Saturday, December 28, 2013

Writing's Gifts

Since beginning writing, I've learned so much. It took me a long time to write my first book. First, I had to refresh my grammar skills, and then learn how to tell a story — very difficult! After all the grammar I learned in public schools, I thought I knew it. Ha! I was fooling myself. However, everyone believes if you practice anything consistently you expect to become better with experience, and I know I did. Pacing, use of show or tell, character development, world-building, and judging the best method to use for a particular story are tools I continue to develop. I cringe at the mistakes in my early stories, but writing has become easier and faster. Happily, it is an on-going process, but along with my grammar, my word usage is better, and I recognize my mistakes.

Writing forces the mind to work at both critical and creative thinking. The problem is the mind works so much faster than fingers type, and ideas often strike when in locations that leave the writer unprepared to jot them down. I've so many notes scribbled on random sheets of paper that it often becomes confusing. Critical thinking comes into play again when appraising and analyzing writing. It teaches the writer to know what to keep and what to cut. Another problem in developing writing skills is getting the imagination and mind to stop working or at least slowdown.

While not a best-selling author, writing has served me well in other ways, especially in knowing that I've touched some readers. Receiving an email from a pleased reader is a treasure. In addition, I think I am more logical, more organized, and methodical, and publication has led to several other jobs.
The New Year always makes me more reflective, which it is supposed to do. I'm glad I drove myself to write and will continue to do so. Using current problems and issues and letting them play out in a future or fantasy world defies emotional description. I have plans for many more scifi and fantasy stories, and I'm finally reaching the end of a historical novel. My future looks filled with stories.

For more about what other authors have learned from writing, go to Diane Bator 's blog.
Please visit all the authors participating in this round-robin:

Ginger Simpson  
A.J. Maguire 
Connie Vines
Beverly Bateman
Marci Baun 

Sunday, December 1, 2013

Thanksgiving, Black Friday and the Shopping Frenzy

When did Thanksgiving stop being about family, friends, and togetherness and become a dinner's done, thank the Lord, now I can shop day? Was I snoozing over a very full stomach that I missed the transition? (Yes, I know it supposedly started as a peace gesture between current landowners and immigrants which went murderously awry.) Who developed the racing through the store's doors, running shopping carts down aisles like NASCAR drivers, and tearing through product displays combat game where arguing, fighting, and giving the worst attitude wins more points? (Sort'a like we did to Native Americans after the first feast, isn't it?) Was this change made to please those dear family members you rushed from the Thanksgiving table so you could buy the best present possible at the cheapest discount? Maybe we as a people need to rethink 'best' present, and the meaning of  'thankful.'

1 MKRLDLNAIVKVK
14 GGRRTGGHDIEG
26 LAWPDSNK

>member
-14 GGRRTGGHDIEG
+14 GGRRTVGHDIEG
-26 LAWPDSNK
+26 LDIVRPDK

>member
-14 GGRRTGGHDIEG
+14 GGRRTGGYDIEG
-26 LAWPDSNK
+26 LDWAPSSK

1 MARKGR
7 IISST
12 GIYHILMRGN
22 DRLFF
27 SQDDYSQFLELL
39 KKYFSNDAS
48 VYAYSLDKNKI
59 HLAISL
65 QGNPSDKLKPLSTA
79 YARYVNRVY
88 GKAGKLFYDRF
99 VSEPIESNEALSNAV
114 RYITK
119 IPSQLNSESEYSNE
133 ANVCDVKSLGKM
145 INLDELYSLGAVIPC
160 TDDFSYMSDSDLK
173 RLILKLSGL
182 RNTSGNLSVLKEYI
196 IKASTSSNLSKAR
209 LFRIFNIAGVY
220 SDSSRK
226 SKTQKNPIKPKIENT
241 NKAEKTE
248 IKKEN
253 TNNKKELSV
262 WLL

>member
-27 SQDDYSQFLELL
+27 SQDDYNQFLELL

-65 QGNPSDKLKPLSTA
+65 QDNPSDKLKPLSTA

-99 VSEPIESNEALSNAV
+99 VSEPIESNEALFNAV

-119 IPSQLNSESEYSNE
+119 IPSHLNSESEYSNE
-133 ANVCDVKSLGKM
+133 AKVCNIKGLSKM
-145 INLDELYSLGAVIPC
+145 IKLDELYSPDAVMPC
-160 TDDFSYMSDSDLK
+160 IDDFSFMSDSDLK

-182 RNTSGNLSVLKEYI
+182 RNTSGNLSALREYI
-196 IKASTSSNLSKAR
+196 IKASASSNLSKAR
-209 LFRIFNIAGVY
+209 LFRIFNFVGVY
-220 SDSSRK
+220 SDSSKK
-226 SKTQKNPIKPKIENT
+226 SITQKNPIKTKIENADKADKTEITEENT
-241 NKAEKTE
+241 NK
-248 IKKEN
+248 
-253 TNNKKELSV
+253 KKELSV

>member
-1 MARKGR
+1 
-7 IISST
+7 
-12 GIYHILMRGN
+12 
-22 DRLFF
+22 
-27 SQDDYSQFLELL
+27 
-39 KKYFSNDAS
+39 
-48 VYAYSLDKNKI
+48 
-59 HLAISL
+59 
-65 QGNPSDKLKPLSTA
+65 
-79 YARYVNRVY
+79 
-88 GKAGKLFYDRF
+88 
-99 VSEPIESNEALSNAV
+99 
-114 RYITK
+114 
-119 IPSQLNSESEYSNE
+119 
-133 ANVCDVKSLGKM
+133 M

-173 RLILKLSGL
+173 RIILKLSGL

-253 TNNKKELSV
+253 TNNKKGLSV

And don't tell me about Black Friday being the day retailers finally reach black in their accounting books, and we were doing it for decades. I know. Is the 'black' for the store's bottom line, or for shareholder earnings and the CEO’s bonus? Big difference. I've worked a lot of retail, and I don't buy it. It's hype. It's another sale. It's about getting shoppers in the store and dollars into the registers. I know many retail stores fail; it's a tough business, but to not break even until the end of November? No way, no how. Is it greed or desperation causing the big retailers to encourage Christmas shoppers into their stores not only before Halloween but also to open on Thanksgiving Day?

Okay, so if you don't like the trend, then don't participate; maybe it will fade away. However, all convenience store, gas station, and mini-market owners--please stay open on Thanksgiving Day! Either I or a family member is always on the road and we always seem to have to pick up some forgotten items like whipped cream! You’re laughing and accusing me of hypocrisy. I admit it. While so many people are on the roads traveling, it is important to have certain retail services available, but to turn Thanksgiving into a retail thanks for shopping quest somehow seems wrong. The gas station we stopped on Thursday said they were swapped. Good, at least it was worth the effort.

Yes, Thanksgiving has changed over time. No matter how it supposedly started with the Pilgrims and the Indians, or when Lincoln created the A national holiday in 1863 during a terrible and bloody war, it has evolved into a day of shared traditions. One day a year to remember what you and I are most thankful for seems needed, which is hopefully not just possessions; plus, whether religion is involved or not, it is often for some families the one meal a year shared over the same table. Can we have it without a side of commercialism?